By Phil Nguyen, City Year AmeriCorps Member on the Parker-Varney Elementary School Team 

Right before graduating from college, I asked a dear professor of mine for life advice regarding the future. 

I was stressing out over what I was going to do next in my life as I stumbled into his office with a despaired expression of existential angst on my face. Despite having a full-time job secured, my mind was not freed from its own prison. The job only seemed like a temporary solution to a larger problem; I had just spent the last 17 years of my life in formal education and now, it was up to me to decide who I would become and where I would go for the rest of my life. Does anyone create syllabuses for life? 

He chuckled and told me, “Let go of the future and focus on what you can do today. If you want to do something great; if you have big dreams; if you want to create a better world for the next generation of children, the most important thing you can do is to start with making the most of right now - prioritize and act on the present moment, worry less about the future, and have a little bit of faith. School’s a bit too comfortable don’t you think? The real learning starts when you get uncomfortable and act regardless of the uncertainty in the world. Embrace it and do your best!” 

I found my professor’s words of wisdom to be a bit too platonic for my taste. It took a lot of time and introspection to figure out what he really meant, but I finally understand now. In retrospect, what he said was very simple and actionable: in order to make a better tomorrow, you must make the most of today. 

I’m 100% certain that life is uncertain. We can’t control what will happen in the future. Tomorrow, despite the low probability of it actually happening, the sun may explode and take us with it. Our loved ones may get diagnosed with a life-threatening disease. We could get fired from our job. Our students may have the best day they’ve ever had today and still have their worst the next.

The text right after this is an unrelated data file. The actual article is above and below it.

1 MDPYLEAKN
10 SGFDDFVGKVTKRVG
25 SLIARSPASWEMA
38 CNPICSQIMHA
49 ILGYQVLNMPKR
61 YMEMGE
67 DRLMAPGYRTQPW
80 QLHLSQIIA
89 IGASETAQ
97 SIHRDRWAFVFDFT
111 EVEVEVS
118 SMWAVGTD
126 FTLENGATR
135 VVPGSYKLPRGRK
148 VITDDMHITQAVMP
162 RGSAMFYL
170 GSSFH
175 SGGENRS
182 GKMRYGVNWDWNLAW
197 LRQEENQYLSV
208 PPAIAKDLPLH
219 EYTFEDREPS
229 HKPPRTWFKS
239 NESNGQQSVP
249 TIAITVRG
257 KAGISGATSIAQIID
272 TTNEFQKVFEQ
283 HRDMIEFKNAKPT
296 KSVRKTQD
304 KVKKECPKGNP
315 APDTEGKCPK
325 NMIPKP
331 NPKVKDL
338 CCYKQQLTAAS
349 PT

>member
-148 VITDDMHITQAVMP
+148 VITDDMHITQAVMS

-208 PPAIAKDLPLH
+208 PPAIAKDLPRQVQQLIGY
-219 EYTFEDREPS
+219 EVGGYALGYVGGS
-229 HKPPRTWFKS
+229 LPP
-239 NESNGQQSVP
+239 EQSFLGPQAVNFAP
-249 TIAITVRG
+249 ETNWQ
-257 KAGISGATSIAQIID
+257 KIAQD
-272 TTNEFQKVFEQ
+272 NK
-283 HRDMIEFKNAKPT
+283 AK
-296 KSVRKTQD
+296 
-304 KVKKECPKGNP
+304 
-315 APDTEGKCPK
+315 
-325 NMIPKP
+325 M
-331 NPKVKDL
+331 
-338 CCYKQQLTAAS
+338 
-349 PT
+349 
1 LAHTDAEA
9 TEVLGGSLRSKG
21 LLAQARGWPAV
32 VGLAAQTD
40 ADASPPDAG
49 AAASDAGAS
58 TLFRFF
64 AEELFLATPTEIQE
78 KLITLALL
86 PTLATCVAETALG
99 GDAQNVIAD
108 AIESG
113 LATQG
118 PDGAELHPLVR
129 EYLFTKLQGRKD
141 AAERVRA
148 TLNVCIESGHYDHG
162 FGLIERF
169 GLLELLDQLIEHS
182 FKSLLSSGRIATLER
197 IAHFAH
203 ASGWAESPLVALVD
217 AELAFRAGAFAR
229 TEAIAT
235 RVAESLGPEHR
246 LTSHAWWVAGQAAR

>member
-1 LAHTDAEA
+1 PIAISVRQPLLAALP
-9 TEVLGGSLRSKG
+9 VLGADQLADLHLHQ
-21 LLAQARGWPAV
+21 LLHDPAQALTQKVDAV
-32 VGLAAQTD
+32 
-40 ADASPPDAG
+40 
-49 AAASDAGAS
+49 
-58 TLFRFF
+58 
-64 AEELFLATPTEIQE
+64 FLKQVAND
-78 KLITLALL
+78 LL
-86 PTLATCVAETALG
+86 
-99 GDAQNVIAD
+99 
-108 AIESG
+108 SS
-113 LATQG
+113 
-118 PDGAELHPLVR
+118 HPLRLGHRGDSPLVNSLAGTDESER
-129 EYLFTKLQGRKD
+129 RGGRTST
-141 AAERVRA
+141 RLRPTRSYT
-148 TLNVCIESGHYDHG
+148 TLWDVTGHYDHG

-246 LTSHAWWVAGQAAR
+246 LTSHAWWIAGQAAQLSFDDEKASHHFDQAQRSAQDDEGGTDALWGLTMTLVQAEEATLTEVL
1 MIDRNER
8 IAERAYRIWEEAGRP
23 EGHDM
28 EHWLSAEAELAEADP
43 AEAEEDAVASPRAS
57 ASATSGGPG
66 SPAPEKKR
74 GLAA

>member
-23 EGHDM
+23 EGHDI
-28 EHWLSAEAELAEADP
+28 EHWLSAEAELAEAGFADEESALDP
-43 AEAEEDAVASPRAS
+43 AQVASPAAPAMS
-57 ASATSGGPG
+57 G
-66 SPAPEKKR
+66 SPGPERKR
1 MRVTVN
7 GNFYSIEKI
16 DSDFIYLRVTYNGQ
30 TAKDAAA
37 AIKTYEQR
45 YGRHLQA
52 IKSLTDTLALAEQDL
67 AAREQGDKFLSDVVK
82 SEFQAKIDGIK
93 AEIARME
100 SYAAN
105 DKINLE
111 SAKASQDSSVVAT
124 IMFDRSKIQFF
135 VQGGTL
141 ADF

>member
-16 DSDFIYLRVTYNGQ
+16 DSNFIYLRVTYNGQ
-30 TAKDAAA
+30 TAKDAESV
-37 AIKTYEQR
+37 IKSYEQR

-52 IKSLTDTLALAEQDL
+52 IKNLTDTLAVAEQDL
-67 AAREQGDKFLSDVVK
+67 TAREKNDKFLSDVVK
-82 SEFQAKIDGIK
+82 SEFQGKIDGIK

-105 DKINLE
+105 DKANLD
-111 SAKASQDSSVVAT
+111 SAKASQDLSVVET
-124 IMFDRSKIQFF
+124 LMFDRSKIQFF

And that’s ok; uncertainty is a normal part of life. The truest sign of wisdom is the ability to discern between what is and isn’t in our control and acting accordingly. Of course, that doesn’t mean we should stop trying at all because the future is unpredictable. Rather, by polarizing what is and isn’t in our control, we are able to focus and refine our efforts on what really matters, thus increasing the positive impact we can make in the world. 

Something I’m certain of about our work at City Year: We will get angry and sad. There will be moments of bliss and happiness - I’m almost certain there will be tears involved. Our kids will be the bane of our existence, but they will also be the reason for our greatest joys and breakthroughs. We can choose to either accept the challenge with a stoic resolve to better ourselves and the world around us or, we can choose to dread the start of another cold, meager day. How you choose to act in this moment is the best determinant and predictor of the future’s outcome. 

How I personally make the most of each and every day is by taking care of my physical, mental, emotional, and spiritual health. I exercise every day and eat healthy foods. I meditate and often take long walks to reflect on my day. I read every night and annotate my books. I make sure to try something new each day. I talk to the loved ones in my life daily. I write a down a few things I'm grateful for every night. Getting enough sleep is pivotal. I can't stress enough how important sleep is! And perhaps most importantly, I approach the next day with fresh eyes. I think we should add to our readiness checks "a mind and bodyready to serve." 

If you want to make a better tomorrow, start with today, with this moment. The choice is, and always will be, in your hands.


Read the second of our four part series: My Red Jacket Dedication: Inspiration to Follow in My Parents' Footsteps

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